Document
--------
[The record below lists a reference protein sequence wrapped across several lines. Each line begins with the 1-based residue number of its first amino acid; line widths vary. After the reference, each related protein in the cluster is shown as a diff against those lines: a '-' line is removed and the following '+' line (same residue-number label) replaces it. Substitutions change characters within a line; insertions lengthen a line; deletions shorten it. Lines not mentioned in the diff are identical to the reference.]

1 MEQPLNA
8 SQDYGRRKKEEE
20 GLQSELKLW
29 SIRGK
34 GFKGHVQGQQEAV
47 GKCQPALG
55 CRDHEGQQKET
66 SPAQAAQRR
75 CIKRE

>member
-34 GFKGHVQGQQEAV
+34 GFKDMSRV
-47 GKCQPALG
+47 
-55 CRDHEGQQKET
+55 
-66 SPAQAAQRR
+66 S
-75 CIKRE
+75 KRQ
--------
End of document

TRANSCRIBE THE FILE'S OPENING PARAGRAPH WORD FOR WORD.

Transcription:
[The record below lists a reference protein sequence wrapped across several lines. Each line begins with the 1-based residue number of its first amino acid; line widths vary. After the reference, each related protein in the cluster is shown as a diff against those lines: a '-' line is removed and the following '+' line (same residue-number label) replaces it. Substitutions change characters within a line; insertions lengthen a line; deletions shorten it. Lines not mentioned in the diff are identical to the reference.]